When, on Dec. 30, 2016, the Chinese government made public that it would halt its legal domestic ivory trade by the end of the coming year, it immediately attracted the attention of conservationists and the global media alike. As AWF and other conservation groups see it, the single announcement has the potential to completely upend the illegal wildlife trade.
China, after all, is the largest consumer of ivory in the world, with about 70 percent of all elephant products reportedly ending up inside its borders. It also operates a legal domestic ivory trade that has provided cover for the illicit market for years. The Chinese government, therefore, is a critical ally to have in the fight against poaching and wildlife trafficking.
“This bold step sends the strongest signal possible that ivory’s rightful place is on an elephant and not as a decorative item in someone’s home,” observed AWF CEO Patrick Bergin. “While we have seen African governments increasingly cracking down on poachers and traffickers, their actions alone would not have been enough to halt this crisis. By setting a specific end date for its ivory trade, the Chinese government is recognizing the importance of elephants to its partners in Africa and its own role in safeguarding this species.”
The announced ban came as a complete surprise for some, but the move is actually the culmination of a series of steps the Chinese government has taken over the past few years on the illicit ivory trade. These actions have included:
Combined, these actions underscore the Chinese government’s understanding of the vital role Africa’s natural heritage plays in the continent’s continued prosperity. But joining the fight against wildlife crime is just the tip of the iceberg when it comes to China’s engagement in conservation in Africa. Looking ahead, AWF President Kaddu Sebunya sees another critical opportunity. “Increasingly, China is making a shift away from exporting goods to Africa and instead is looking to produce those same goods directly on the continent,” he points out. “That means a lot of future development and infrastructure planning.”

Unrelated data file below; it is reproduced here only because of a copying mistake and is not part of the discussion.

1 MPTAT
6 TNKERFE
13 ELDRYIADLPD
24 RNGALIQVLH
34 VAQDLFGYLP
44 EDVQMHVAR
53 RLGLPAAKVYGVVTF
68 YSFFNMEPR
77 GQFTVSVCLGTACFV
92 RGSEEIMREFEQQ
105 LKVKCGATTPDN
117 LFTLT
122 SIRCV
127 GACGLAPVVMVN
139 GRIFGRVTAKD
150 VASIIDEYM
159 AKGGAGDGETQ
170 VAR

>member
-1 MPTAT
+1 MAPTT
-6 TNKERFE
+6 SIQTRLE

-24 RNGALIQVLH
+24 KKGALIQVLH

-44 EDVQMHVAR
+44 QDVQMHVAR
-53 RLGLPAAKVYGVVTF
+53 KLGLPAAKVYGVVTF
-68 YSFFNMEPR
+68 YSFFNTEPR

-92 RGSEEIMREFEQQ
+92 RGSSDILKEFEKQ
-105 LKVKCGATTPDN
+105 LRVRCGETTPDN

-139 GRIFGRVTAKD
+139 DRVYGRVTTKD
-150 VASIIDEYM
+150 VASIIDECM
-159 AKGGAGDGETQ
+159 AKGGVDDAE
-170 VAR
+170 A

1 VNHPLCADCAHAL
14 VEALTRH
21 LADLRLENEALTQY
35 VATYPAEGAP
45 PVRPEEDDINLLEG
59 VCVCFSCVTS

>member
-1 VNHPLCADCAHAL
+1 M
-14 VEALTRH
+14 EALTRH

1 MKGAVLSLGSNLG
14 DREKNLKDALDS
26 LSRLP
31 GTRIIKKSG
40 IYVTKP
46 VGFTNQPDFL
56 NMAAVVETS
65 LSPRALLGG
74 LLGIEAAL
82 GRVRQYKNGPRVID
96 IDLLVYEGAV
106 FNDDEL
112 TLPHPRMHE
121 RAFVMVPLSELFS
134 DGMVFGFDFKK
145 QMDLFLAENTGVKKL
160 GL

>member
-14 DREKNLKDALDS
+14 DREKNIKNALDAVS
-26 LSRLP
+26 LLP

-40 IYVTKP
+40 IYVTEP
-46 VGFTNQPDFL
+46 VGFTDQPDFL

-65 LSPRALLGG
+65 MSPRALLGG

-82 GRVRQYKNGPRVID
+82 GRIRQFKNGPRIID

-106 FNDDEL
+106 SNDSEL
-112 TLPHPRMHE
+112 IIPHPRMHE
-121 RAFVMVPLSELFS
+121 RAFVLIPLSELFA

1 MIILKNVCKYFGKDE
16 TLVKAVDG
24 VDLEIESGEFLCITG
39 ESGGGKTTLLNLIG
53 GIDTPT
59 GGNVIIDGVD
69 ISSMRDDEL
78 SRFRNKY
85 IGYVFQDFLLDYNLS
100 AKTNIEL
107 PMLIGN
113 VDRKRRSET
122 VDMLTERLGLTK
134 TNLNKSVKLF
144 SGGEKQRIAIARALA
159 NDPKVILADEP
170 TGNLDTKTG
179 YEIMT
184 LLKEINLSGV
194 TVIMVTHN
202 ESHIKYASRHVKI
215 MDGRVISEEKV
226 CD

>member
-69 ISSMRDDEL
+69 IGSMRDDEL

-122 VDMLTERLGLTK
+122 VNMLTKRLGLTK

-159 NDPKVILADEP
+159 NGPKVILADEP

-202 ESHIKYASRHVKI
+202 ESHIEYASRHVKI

Sebunya is quick to add, however, that there is also cause for optimism on this front, particularly given AWF’s new role as the official conservation advisor to the African Union. Through this partnership, AWF has bolstered its credibility in Asia, enhancing the organization’s ability to push for greater Chinese involvement in Africa’s conservation agenda.
“As the conservation advisor, we’ll be ready to help the African Union evaluate these development plans and shape outcomes so that China becomes a joint partner with Africa in protecting wildlife and wild lands,” concludes Sebunya.
To that end, the AWF president recently wrapped up a trip to Beijing. There, Sebunya met with ambassadors from several African countries, including Kenya, Tanzania and Uganda, and spoke with key Chinese stakeholders to explore opportunities for future collaboration with AWF. The key, ultimately, is to promote greater China–Africa engagement in conservation as a whole.
Sebunya subsequently attended the Boao Forum for Asia. Considered the Davos of Asia, the Boao Forum features high-level meetings about a variety of development issues. Those in attendance represent many of the major decision-makers whose cooperation on conservation will be essential for long-term success across the continent. As ever, Sebunya is ready to seize the opportunity and continue forging strong relationships with these important partners.
Hannah is AWF's content specialist. She assists with the production of content for AWF's organizational publications, website and other materials. Hannah received her Bachelor of Arts in Political Science and International Relations from William Smith College, where she also completed a minor in Studio Art. She has studied abroad in South Africa, Uganda, Rwanda and Thailand.
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